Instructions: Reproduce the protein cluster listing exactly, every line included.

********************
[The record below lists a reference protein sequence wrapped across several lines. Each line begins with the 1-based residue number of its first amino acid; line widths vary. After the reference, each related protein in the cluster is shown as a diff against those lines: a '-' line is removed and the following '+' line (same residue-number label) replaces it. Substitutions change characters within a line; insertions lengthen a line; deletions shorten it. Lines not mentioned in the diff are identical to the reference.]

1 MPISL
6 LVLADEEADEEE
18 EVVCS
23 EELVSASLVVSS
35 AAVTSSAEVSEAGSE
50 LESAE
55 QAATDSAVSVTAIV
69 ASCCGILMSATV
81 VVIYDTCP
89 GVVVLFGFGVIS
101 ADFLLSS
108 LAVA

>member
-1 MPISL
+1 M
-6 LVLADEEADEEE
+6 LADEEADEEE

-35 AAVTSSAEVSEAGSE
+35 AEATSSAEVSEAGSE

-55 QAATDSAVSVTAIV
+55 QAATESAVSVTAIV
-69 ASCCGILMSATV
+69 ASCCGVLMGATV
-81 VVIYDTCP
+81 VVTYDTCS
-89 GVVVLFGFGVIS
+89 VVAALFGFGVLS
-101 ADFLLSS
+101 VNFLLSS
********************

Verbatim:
[The record below lists a reference protein sequence wrapped across several lines. Each line begins with the 1-based residue number of its first amino acid; line widths vary. After the reference, each related protein in the cluster is shown as a diff against those lines: a '-' line is removed and the following '+' line (same residue-number label) replaces it. Substitutions change characters within a line; insertions lengthen a line; deletions shorten it. Lines not mentioned in the diff are identical to the reference.]

1 MPISL
6 LVLADEEADEEE
18 EVVCS
23 EELVSASLVVSS
35 AAVTSSAEVSEAGSE
50 LESAE
55 QAATDSAVSVTAIV
69 ASCCGILMSATV
81 VVIYDTCP
89 GVVVLFGFGVIS
101 ADFLLSS
108 LAVA

>member
-1 MPISL
+1 M
-6 LVLADEEADEEE
+6 LADEEADEEE

-35 AAVTSSAEVSEAGSE
+35 AEATSSAEVSEAGSE

-55 QAATDSAVSVTAIV
+55 QAATESAVSVTAIV
-69 ASCCGILMSATV
+69 ASCCGVLMGATV
-81 VVIYDTCP
+81 VVTYDTCS
-89 GVVVLFGFGVIS
+89 VVAALFGFGVLS
-101 ADFLLSS
+101 VNFLLSS